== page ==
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Sabbath & Holidays

Be Joyful Be Joyful
Tuesday, September 21, 2010 by Yehudah Mirsky | Jewish Ideas Daily » Daily Features

Alongside the more colorful and distinctive rituals of the Sukkot festival—the taking-up of lulav and etrog, the sukkah itself—there is another command, less concrete and more penetrating: "And you will rejoice." Indeed, the passage in Deuteronomy (16: 14-15) concludes, v'hayita akh sameah, translatable as "you will be altogether joyful," or even "you will be only joyful."
Jonah and Yom Kippur Jonah and Yom Kippur
Wednesday, September 15, 2010 by Meir Soloveichik | Jewish Ideas Daily » Daily Features

Read in its entirety in the synagogue in the afternoon of Yom Kippur, Jonah is the only multi-chapter book of the Bible to be so honored. Indeed, one commentator, observing that the brief Torah reading that precedes Jonah has little to do with the day, but merely continues where the morning reading left off, has suggested that this may be precisely in order to emphasize that, in a departure from the usual priorities, the haftarah, or prophetic portion, is in fact the critical text for the occasion. But what makes it so significant, and what lesson does it really teach about Yom Kippur?
Orthodoxy and Innovation Orthodoxy and Innovation
Monday, September 13, 2010 by Aryeh Tepper | Jewish Ideas Daily » Daily Features

For many religiously observant Jews, the traditional siddur, or prayer book, constitutes a problem. One such Jew was the great hasidic rebbe, Nahman of Bratzlav (1772-1810), who articulated the problem in terms appropriate to his time: the fixed prayers, with their praises and petitions, are like a well-traveled highway, and well-traveled highways attract robbers. By which he meant that excessive routine makes it difficult to concentrate the mind. 
Creations Creations
Tuesday, September 7, 2010 by Yehudah Mirsky | Jewish Ideas Daily » Daily Features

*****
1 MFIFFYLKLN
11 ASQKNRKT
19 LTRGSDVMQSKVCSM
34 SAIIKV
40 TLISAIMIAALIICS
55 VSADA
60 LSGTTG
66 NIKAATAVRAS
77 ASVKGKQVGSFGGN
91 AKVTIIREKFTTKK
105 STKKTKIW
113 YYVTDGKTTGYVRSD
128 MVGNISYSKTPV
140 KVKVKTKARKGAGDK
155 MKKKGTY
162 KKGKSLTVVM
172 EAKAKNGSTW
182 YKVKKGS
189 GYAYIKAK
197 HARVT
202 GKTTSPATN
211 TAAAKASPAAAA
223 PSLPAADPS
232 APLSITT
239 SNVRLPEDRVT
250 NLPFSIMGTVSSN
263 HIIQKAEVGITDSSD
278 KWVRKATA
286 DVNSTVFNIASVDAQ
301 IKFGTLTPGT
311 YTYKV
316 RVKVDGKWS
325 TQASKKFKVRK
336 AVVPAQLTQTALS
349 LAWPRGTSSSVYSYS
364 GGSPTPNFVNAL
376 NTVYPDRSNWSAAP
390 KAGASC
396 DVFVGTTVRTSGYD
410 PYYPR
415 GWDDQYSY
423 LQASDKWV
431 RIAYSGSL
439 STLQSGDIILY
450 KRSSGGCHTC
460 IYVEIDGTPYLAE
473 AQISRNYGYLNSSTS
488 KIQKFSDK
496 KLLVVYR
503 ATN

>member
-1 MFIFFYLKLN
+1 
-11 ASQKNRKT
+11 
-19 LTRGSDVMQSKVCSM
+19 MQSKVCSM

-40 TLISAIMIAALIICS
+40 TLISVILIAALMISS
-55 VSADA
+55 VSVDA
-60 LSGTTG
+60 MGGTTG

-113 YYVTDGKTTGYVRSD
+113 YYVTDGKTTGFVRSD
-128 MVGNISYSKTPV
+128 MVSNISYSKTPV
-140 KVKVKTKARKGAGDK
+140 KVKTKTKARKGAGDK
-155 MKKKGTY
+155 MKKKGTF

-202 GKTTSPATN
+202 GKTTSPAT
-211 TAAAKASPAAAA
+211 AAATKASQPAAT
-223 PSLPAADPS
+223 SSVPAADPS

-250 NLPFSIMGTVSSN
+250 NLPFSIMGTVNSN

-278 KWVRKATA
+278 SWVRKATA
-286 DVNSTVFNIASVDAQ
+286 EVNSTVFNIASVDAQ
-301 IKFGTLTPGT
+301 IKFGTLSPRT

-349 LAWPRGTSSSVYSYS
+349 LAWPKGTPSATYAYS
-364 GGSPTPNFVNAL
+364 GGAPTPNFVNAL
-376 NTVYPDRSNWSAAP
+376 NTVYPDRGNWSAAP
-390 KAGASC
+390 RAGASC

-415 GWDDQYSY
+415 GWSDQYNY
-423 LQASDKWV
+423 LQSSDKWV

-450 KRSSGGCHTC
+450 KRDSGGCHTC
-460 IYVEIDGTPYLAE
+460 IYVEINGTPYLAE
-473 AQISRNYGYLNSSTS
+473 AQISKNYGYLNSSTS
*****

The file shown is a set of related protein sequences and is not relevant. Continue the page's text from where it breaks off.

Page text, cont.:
Rosh Hashanah, the beginning of the year, marks the creation of the world. Or does it? The Torah refers to Rosh Hashanah, although not by that name, as the first day of "the seventh month" (Leviticus 23:24)—the seventh, that is, if you're counting from Nisan, the month of Passover. That month is designated as the beginning of the year in the first act of the Exodus: "This month will mark for you the first of the months; it will be, for you, the first month of the year" (Exodus 12:2). Like revolutionaries everywhere, the Israelites wanted a new calendar. 
Repentance = Freedom? Repentance = Freedom?
Thursday, September 2, 2010 by Yehudah Mirsky | Jewish Ideas Daily » Daily Features

In the thick of the month of Ellul, nearing Rosh Hashanah, penitence is or should be in the air. Also recently marked was the 75th yahrzeit of the great mystic, jurist, and theologian Abraham Isaac Kook (1865-1935).  As it turns out, Kook's  teachings on the meaning of repentance are among his most striking, stamped with his distinctive mix of piety and audacity. In his eyes, teshuvah, generally translated as "repentance" but literally and more powerfully "return," signifies not only a deepened and renewed commitment to religion and commandments but, paradoxically, nothing less than a new birth of freedom.
Nitzavim-Vayelekh: The Last Mitzvah
Wednesday, September 1, 2010 by Moshe Sokolow | Jewish Ideas Daily » Weekly Portions